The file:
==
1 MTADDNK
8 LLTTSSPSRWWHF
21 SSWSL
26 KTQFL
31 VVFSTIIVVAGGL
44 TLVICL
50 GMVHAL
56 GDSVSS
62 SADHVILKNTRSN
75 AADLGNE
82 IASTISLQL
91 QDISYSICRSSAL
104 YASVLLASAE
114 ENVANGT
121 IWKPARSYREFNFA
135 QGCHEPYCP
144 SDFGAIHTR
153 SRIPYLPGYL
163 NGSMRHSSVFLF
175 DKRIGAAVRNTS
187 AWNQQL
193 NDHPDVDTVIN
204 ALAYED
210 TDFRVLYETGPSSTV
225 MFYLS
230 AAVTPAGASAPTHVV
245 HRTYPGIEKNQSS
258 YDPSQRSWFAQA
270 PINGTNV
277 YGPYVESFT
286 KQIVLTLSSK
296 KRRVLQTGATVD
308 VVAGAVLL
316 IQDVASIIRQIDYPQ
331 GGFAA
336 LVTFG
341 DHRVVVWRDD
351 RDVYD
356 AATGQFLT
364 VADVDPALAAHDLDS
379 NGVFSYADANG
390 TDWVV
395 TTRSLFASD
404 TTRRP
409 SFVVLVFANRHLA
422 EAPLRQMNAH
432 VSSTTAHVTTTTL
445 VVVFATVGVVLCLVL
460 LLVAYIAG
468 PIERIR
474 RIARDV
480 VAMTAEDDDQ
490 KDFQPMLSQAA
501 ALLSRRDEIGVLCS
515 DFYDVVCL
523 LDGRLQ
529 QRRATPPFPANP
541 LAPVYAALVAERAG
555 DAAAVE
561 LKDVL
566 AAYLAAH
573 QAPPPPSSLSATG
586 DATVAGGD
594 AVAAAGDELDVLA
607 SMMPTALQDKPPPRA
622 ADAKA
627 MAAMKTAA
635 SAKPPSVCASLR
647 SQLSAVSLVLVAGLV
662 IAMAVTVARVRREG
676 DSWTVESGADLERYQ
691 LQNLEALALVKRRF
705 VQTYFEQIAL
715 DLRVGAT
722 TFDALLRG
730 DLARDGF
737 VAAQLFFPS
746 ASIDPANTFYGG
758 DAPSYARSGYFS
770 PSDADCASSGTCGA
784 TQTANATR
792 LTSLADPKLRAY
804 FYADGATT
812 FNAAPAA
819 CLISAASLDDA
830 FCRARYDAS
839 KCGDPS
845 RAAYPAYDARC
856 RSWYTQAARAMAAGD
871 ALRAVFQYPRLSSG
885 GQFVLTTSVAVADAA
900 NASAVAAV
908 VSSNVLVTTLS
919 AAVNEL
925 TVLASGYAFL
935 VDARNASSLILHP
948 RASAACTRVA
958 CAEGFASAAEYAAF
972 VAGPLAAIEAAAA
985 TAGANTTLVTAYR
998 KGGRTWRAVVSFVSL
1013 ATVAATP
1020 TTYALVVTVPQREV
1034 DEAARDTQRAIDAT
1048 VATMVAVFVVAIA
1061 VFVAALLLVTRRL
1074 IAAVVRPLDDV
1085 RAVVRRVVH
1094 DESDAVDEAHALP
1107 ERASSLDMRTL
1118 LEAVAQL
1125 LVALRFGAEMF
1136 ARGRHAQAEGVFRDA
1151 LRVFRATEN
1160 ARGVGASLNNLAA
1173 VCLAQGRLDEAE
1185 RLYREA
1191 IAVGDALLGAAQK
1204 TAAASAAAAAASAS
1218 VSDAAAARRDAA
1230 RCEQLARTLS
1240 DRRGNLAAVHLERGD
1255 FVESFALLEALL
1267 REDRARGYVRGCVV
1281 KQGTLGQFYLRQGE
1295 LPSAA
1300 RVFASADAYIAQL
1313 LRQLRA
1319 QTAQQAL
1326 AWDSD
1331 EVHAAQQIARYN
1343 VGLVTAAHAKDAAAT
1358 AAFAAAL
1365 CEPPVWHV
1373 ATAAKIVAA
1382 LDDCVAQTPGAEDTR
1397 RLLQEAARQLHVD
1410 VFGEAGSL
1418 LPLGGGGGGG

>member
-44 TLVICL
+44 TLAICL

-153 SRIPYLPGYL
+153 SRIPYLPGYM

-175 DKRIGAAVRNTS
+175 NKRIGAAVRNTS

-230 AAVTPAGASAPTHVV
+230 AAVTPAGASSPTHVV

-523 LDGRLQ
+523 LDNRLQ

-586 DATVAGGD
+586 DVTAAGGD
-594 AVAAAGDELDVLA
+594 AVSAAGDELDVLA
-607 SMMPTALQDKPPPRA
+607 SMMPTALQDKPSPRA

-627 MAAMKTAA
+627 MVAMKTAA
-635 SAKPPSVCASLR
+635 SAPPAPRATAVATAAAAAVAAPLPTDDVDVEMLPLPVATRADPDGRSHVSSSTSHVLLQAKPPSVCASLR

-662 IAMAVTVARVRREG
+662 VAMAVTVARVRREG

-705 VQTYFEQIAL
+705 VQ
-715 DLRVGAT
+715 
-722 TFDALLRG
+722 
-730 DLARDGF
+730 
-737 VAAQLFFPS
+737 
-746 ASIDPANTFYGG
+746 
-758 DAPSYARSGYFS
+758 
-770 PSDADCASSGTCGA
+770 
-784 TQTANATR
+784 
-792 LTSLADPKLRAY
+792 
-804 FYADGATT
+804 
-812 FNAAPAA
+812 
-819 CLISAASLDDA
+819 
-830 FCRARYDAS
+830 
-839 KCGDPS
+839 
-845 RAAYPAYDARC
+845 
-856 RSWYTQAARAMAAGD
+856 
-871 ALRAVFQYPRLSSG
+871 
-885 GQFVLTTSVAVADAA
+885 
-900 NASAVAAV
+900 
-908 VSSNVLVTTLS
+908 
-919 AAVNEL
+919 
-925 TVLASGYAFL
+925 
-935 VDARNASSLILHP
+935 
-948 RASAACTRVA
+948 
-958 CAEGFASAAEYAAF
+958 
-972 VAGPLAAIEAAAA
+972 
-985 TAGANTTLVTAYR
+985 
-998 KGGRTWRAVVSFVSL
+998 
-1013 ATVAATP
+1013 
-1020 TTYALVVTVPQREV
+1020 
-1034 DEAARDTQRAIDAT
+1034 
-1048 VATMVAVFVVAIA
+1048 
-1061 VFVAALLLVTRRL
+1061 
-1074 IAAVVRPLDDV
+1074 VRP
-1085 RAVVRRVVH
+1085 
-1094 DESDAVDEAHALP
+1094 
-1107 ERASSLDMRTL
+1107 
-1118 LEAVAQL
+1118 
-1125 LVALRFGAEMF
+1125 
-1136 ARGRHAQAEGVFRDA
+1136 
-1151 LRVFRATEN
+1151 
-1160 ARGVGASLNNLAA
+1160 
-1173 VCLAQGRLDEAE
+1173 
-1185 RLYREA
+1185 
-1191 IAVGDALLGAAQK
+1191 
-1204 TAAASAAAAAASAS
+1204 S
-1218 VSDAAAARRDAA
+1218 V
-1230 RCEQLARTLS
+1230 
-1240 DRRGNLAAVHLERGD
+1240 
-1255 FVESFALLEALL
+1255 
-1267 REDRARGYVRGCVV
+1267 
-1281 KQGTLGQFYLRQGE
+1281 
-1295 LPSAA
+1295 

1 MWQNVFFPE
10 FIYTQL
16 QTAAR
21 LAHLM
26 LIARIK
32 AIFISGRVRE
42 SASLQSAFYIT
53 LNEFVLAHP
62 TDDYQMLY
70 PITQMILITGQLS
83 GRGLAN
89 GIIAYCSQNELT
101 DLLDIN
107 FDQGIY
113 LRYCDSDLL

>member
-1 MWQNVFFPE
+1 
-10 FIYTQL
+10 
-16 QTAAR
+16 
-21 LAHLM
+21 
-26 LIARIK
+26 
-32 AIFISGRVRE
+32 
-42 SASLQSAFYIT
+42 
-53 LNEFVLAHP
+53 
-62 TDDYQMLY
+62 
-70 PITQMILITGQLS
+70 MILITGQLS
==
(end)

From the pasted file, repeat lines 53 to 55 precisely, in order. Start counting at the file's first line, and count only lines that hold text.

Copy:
490 KDFQPMLSQAA
501 ALLSRRDEIGVLCS
515 DFYDVVCL